The Berry Street lecture is, we were informed, the oldest running lecture in the United States.  It was started by Wil…

Blogging GA: Ministry Days & Chapter Leader Training

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I got into Charlotte, NC yesterday afternoon for the 50th annual UUA General Assembly, which begins tomorrow evening.  Before GA begins, however, there are "Ministry Days," and before Ministry Days this year there is Chapter Leader Training, which began yesterday evening and continued through the day today.  As Heartland Chapter President, and still feeling my way around the job, it was a welcome opportunity to hear what other chapters were doing well and where we all were struggling -- mostly around membership questions, welcoming, and technology.  It's become clear to me that something we need is a Chapter Connections/Technology officer in the Heartland.  Luckily, I seem to have found someone for the job, and it's not me.  Members of our chapter will not be surprised at the wonderful techie colleague who has indicated her willingness to step forward.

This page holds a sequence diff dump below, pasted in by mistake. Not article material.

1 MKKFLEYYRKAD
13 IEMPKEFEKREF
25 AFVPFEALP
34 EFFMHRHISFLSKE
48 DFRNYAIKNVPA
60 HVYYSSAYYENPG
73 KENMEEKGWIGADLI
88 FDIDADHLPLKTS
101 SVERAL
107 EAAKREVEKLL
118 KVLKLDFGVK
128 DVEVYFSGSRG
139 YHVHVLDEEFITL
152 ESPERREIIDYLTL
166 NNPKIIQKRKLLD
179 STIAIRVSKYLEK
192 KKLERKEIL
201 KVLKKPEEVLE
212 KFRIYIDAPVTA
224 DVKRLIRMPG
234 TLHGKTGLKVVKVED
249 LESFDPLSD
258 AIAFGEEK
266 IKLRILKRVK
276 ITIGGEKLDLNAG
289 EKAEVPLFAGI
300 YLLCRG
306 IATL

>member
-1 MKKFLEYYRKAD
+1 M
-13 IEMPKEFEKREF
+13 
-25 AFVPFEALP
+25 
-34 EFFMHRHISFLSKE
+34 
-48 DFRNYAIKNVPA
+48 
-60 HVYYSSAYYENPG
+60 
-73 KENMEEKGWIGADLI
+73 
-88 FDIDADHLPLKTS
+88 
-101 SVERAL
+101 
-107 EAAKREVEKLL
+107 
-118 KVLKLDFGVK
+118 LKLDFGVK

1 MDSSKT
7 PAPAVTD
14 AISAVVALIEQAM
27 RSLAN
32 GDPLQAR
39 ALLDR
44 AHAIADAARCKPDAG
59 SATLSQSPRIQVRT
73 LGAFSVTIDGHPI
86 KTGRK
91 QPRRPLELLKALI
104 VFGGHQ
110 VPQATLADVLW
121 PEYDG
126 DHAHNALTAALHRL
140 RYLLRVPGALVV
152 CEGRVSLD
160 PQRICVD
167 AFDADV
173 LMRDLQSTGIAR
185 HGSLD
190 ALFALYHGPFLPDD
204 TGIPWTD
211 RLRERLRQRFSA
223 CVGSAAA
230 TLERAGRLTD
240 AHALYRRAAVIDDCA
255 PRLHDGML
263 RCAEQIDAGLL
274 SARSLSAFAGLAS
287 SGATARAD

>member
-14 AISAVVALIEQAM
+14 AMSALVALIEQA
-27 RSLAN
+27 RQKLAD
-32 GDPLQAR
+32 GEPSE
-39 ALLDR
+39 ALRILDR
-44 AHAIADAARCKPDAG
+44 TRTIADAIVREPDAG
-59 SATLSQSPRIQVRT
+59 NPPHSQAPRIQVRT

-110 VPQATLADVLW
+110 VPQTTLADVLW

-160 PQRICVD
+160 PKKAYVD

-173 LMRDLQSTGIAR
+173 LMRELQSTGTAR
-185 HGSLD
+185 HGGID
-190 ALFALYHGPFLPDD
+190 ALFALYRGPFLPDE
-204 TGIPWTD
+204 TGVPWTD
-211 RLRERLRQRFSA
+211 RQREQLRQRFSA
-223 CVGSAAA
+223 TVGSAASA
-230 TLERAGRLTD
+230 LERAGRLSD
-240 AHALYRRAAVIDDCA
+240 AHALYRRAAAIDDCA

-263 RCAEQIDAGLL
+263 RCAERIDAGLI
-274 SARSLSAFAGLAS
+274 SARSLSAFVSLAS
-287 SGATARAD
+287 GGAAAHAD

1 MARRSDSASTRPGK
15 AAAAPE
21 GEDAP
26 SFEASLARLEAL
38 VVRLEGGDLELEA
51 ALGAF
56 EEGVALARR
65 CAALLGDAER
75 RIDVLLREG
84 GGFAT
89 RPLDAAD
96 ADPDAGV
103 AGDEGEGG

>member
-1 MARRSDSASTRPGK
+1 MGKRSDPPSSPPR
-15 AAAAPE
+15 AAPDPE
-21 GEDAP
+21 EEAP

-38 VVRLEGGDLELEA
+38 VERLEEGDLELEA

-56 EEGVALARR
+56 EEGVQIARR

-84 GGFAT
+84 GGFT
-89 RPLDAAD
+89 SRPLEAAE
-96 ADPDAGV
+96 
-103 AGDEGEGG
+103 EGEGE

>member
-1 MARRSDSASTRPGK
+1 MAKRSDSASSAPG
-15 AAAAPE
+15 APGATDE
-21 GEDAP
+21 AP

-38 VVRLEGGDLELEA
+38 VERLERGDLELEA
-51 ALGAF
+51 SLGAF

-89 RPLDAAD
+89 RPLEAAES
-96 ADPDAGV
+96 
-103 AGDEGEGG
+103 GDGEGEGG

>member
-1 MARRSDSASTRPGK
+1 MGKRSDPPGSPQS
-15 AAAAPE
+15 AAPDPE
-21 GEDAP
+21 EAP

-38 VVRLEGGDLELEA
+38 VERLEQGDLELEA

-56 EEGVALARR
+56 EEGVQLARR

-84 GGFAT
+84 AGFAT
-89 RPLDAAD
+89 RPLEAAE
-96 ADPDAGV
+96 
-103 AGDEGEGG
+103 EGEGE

Don Southworth, the UUMA Director, started us off in worship today at Chapter Leader Training by talking about those…

Letter to the Editor

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My letter to the editor today in response to this article.  Don't read the comments to the article if you don't want to feel sick or angry.  I'm sure if you read the CitPat you'll see the article within the week.  They're very good about printing letters, and I haven't written one in a while.
Dear Editor, Your article on the Gay Straight Alliance at Columbia High School quotes people saying “They shouldn’t get to push it down other students’ necks” and “If you support your homosexuality, then we shall support our heterosexuality.” First, heterosexuality is universally supported—at every church, school, and family, and by the state.These things aren’t labeled “heterosexual” because it’s the dominant norm.Lesbian, gay, bisexual, and transgender people, too, support their heterosexual relatives, classmates, teachers, and friends.The Gay STRAIGHT Alliance also supports heterosexuals. Second, how is supporting students by allowing them to be themselves “pushing it” at p…